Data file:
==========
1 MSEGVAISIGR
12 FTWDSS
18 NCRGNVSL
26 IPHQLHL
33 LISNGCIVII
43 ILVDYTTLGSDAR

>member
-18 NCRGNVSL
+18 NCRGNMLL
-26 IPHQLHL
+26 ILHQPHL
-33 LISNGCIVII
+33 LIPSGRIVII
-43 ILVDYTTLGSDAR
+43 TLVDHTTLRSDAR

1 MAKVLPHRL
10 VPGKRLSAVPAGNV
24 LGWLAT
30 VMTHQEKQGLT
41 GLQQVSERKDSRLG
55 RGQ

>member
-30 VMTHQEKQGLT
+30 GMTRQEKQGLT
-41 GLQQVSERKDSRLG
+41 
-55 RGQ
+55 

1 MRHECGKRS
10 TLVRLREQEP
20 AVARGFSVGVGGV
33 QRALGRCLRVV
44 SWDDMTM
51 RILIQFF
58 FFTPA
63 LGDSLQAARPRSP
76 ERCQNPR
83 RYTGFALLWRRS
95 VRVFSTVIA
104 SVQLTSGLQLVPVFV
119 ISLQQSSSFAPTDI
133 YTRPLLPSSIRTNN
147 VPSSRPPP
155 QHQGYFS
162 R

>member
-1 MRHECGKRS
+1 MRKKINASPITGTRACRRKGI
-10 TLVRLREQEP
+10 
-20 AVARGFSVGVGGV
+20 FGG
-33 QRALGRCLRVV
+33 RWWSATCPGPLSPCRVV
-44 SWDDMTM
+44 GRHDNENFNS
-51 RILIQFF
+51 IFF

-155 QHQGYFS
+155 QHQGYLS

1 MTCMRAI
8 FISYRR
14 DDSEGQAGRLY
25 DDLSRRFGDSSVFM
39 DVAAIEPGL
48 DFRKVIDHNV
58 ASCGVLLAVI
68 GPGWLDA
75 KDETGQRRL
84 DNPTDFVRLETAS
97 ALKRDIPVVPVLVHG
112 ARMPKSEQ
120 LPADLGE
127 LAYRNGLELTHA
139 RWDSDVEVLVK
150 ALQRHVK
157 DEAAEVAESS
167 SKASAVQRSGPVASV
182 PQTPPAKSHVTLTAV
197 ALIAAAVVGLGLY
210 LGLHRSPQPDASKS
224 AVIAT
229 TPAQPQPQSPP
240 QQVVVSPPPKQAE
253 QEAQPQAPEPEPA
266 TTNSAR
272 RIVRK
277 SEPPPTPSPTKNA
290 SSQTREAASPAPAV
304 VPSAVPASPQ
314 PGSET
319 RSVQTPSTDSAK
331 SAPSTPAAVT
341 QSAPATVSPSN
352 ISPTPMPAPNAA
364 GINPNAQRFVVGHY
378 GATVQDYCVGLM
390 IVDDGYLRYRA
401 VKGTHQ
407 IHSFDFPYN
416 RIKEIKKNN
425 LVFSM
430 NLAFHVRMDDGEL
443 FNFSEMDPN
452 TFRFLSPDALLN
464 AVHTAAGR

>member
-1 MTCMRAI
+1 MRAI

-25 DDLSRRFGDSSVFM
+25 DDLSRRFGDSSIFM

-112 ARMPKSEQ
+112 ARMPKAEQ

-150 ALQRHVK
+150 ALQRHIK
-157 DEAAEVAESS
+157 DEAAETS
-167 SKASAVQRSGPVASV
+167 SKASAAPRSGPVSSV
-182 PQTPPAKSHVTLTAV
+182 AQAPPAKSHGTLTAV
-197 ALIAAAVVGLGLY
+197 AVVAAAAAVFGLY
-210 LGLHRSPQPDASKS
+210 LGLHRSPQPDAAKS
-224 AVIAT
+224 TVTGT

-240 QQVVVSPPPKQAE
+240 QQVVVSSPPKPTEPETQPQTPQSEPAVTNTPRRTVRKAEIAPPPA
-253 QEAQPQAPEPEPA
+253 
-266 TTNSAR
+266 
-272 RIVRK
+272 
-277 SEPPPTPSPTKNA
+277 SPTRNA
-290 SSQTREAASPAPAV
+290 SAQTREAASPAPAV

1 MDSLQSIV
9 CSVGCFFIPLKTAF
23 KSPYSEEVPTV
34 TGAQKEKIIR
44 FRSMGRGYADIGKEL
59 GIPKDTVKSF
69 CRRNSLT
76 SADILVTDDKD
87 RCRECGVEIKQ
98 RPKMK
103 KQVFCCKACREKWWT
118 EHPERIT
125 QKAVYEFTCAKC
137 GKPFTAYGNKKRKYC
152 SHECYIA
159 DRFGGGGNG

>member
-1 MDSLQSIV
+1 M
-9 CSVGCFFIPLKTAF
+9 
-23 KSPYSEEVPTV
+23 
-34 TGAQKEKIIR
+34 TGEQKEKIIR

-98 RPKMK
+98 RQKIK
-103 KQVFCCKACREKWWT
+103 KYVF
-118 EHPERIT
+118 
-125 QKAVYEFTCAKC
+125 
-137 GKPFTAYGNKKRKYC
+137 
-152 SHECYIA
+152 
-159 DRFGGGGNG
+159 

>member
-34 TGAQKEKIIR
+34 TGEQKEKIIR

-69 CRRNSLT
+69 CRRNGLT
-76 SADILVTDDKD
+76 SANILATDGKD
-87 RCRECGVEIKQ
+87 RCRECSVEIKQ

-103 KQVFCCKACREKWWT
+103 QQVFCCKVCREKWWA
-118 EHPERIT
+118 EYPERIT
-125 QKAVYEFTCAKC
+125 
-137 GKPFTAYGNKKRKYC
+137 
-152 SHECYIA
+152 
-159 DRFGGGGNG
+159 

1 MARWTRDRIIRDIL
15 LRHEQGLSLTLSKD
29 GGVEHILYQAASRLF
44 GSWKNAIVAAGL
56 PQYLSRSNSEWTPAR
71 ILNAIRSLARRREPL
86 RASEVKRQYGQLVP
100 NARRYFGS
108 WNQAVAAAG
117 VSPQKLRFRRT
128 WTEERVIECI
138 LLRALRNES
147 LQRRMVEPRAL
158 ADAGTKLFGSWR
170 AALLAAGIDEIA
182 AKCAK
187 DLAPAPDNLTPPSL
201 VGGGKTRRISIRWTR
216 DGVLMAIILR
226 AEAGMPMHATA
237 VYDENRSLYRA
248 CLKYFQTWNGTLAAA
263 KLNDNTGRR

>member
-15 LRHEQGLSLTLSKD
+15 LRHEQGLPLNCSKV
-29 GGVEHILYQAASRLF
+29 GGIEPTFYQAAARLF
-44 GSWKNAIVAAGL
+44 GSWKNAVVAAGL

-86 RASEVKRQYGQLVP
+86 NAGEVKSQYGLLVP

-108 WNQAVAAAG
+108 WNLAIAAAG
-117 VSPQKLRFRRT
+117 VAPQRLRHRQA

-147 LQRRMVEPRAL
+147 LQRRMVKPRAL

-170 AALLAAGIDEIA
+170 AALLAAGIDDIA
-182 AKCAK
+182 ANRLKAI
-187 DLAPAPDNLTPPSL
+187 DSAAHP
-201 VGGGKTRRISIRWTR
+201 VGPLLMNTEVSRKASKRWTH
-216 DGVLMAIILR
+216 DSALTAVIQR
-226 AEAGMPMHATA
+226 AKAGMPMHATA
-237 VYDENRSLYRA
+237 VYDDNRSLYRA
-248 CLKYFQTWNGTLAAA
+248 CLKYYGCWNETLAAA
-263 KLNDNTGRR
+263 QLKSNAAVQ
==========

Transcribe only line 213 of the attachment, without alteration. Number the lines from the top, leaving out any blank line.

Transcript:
158 ADAGTKLFGSWR